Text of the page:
Monki & Friends

London Editor / August 28, 2014

After the intense fortnight of creating an EP with her mates, we caught up with Monki to see how it was for her.

If you had to explain to your nan what you were doing in the studios, what would you say?
Do you know what? The other day – I don’t think she really knows what I do – but she asked me how the disco was, so I think she vaguely knows. If I had to explain this one I guess – she understands what a studio is and stuff – I guess in simple terms I’d just say me and a bunch of friends are going into a studio to make some music and give it out to our internet friends, for free, and Red Bull are helping us do it.

How did you choose who to work with?
I basically wrote a massive list of people, I say massive, maybe like 20 people that I’m sort of really feeling at the moment, or that I have really liked since I was younger. The prime example is Joe Goddard. So obviously out of everyone I think he’s been around the longest, everyone else is pretty new. Yhen I messaged them or caught up with them on the phone and was like ‘look if you’re free for these dates it’d be great to have you down’ and everyone who was actually free just said yes. Originally, Joe was actually writing a new Hot Chip album but I moved the dates and then I bumped into him at XOYO at his residency and I was like, "I moved the dates can you do it?" and he said "YEAH" – he’d had a few drinks and I was like, "I’m so holding you to that." And he did it.

This is your second Monki & Friends EP - what learnings did you take from the first one into this?
Yeah, this one’s gone so smoothly that I’m a bit scared, I feel like something had to go wrong. I was ill for a week, but I got through it, it wasn’t a problem. Last year it was the first time we’d done the project and we had such a short amount of time to do it in, it was so hectic. You forget that people have publishing deals so there’s an issue with them doing certain things with brands etc etc., which is another reason we just give it out free. And no one bloody buys them anyway, might as well give it out for free! It’s not about that anyway, it’s more about getting in the studio and having a laugh and seeing what happens. I’ve definitely learnt stuff since then, I’m not a producer myself so last year was the first time I’ve sat in a studio with producers for two weeks and watched them work. In terms of what things are called, what things do and stuff like that I’ve learned in that respect, which means I can get involved more. Even if it’s just saying, "take that high hat out the 16-bar loop and put it later on in the track." I know more what I’m talking about now, last year was almost like an experiment. So yeah, in that sense I have learnt technical things and everything’s gone really smoothly.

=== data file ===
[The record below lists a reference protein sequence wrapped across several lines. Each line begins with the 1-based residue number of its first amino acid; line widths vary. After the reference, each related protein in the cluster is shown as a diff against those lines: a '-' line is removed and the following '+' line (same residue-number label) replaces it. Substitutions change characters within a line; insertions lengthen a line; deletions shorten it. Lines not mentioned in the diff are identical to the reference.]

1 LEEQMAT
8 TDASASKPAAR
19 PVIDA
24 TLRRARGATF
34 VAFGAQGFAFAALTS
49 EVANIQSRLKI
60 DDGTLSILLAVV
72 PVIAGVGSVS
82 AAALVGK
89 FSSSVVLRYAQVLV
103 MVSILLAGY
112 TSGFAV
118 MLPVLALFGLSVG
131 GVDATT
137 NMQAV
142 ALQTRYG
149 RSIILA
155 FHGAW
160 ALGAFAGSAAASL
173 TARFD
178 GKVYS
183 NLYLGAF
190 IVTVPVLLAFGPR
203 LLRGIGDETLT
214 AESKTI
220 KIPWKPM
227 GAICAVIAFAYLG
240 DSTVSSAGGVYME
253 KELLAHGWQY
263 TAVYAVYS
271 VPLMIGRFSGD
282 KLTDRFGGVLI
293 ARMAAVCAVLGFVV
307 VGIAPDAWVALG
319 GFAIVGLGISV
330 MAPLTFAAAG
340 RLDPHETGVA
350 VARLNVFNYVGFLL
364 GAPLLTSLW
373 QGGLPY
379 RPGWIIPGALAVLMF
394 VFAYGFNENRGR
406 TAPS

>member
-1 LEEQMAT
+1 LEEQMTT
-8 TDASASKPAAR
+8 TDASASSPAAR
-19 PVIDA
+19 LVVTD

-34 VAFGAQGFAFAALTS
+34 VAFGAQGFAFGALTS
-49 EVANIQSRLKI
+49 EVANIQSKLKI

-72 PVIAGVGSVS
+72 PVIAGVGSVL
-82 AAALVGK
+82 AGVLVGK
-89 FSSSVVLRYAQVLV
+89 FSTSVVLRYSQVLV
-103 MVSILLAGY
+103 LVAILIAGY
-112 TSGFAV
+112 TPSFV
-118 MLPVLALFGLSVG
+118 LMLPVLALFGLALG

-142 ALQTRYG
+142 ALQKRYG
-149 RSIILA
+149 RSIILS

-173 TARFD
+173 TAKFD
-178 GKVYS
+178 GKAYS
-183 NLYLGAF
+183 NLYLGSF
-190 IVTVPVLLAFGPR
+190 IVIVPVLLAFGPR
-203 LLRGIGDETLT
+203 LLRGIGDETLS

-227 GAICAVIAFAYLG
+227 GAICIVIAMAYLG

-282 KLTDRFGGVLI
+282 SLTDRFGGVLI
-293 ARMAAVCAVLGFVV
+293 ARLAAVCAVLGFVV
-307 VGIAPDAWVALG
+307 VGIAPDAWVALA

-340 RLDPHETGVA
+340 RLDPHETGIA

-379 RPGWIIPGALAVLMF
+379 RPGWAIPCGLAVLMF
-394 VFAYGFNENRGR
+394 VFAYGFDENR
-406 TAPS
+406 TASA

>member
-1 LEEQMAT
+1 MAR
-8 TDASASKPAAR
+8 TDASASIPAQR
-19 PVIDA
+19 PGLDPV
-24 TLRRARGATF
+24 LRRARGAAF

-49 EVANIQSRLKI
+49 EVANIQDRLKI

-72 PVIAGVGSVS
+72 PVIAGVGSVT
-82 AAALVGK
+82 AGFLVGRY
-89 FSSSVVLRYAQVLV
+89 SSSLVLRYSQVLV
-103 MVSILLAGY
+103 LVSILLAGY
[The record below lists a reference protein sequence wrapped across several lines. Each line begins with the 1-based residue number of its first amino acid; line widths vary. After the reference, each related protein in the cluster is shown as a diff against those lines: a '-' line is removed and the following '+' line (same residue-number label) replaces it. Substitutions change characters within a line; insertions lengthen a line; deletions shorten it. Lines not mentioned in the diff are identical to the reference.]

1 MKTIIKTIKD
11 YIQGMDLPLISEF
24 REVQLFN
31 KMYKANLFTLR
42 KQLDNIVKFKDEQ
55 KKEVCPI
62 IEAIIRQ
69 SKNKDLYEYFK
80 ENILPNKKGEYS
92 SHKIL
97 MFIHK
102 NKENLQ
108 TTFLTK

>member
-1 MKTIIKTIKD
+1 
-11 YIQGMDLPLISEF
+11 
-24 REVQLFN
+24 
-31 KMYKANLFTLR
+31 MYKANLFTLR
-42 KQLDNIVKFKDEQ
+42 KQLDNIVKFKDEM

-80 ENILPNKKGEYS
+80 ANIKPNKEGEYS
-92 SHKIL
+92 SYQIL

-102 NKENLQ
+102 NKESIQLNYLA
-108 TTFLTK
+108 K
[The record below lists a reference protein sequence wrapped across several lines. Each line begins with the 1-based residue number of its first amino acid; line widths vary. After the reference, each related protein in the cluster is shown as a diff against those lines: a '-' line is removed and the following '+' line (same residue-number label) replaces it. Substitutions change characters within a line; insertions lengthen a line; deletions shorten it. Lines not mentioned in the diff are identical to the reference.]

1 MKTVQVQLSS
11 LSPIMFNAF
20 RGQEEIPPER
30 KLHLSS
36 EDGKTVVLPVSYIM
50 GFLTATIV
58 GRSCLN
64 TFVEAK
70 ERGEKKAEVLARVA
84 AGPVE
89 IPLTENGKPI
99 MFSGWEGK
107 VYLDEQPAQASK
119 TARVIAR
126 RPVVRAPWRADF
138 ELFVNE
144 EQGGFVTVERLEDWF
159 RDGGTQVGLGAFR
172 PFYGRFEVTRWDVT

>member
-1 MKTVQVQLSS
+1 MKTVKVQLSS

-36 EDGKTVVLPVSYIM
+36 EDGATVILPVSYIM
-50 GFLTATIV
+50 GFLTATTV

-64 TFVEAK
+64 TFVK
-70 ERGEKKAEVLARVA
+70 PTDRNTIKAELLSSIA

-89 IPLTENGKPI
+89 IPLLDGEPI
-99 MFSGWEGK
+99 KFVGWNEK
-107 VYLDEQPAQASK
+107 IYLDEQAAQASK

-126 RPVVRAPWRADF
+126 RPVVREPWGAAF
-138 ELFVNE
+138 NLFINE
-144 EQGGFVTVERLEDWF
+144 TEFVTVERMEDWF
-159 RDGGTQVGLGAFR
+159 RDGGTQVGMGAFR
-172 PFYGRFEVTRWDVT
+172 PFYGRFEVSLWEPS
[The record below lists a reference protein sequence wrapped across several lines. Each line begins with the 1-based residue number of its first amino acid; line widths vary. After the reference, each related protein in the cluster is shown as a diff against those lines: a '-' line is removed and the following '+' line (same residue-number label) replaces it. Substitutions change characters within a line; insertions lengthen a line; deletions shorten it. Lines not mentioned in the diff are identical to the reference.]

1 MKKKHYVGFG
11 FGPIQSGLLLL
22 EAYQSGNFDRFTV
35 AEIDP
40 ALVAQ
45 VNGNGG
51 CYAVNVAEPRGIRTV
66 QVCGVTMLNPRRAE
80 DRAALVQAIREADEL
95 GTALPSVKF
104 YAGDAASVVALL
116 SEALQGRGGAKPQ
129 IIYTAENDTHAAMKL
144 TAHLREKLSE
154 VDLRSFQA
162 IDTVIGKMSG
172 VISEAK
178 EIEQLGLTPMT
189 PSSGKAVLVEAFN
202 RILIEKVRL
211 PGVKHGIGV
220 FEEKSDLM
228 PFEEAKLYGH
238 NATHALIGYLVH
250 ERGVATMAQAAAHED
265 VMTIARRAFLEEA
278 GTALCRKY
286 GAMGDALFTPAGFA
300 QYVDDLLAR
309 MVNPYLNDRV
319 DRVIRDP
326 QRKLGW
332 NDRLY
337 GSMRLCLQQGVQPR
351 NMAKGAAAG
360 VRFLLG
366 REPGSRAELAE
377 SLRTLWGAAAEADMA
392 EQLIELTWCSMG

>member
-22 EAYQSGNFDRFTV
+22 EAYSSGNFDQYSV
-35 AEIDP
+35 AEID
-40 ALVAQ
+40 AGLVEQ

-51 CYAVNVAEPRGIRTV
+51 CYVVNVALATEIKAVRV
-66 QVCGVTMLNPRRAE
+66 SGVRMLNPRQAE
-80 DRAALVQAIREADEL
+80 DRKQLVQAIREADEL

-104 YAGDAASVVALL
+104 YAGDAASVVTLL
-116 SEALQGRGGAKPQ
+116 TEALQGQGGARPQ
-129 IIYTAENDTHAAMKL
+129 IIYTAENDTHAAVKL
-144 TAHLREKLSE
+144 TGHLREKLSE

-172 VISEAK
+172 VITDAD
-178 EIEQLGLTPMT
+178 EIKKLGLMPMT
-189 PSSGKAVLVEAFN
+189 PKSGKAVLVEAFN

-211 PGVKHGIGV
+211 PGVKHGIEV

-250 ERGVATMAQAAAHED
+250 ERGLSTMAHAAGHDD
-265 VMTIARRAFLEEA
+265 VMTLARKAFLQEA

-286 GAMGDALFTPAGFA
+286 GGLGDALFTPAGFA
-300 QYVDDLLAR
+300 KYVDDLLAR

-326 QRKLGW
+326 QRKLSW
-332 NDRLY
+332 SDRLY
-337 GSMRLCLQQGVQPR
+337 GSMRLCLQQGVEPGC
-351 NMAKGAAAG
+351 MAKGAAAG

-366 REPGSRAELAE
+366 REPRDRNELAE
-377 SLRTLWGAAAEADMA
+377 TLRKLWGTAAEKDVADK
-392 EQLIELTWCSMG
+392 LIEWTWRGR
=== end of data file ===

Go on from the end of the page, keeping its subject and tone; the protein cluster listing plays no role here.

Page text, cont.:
Is it nice to take your focus away from performing - as a DJ or as a 'DeeJaay' - and sit in the studio, getting funky?